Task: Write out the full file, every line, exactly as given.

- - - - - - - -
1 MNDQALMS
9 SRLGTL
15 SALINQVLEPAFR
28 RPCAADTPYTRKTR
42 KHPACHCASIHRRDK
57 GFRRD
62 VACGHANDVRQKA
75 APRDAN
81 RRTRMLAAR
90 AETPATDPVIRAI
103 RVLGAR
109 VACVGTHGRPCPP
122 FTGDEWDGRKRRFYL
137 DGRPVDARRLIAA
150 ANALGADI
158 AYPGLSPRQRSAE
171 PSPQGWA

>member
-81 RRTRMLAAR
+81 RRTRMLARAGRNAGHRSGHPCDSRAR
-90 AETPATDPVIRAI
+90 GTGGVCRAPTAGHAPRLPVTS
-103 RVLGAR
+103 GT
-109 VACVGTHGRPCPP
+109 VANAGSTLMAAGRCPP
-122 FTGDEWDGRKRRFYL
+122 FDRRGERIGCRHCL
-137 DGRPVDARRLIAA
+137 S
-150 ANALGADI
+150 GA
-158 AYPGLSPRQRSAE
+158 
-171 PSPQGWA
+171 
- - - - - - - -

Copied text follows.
1 MNDQALMS
9 SRLGTL
15 SALINQVLEPAFR
28 RPCAADTPYTRKTR
42 KHPACHCASIHRRDK
57 GFRRD
62 VACGHANDVRQKA
75 APRDAN
81 RRTRMLAAR
90 AETPATDPVIRAI
103 RVLGAR
109 VACVGTHGRPCPP
122 FTGDEWDGRKRRFYL
137 DGRPVDARRLIAA
150 ANALGADI
158 AYPGLSPRQRSAE
171 PSPQGWA

>member
-81 RRTRMLAAR
+81 RRTRMLARAGRNAGHRSGHPCDSRAR
-90 AETPATDPVIRAI
+90 GTGGVCRAPTAGHAPRLPVTS
-103 RVLGAR
+103 GT
-109 VACVGTHGRPCPP
+109 VANAGSTLMAAGRCPP
-122 FTGDEWDGRKRRFYL
+122 FDRRGERIGCRHCL
-137 DGRPVDARRLIAA
+137 S
-150 ANALGADI
+150 GA
-158 AYPGLSPRQRSAE
+158 
-171 PSPQGWA
+171 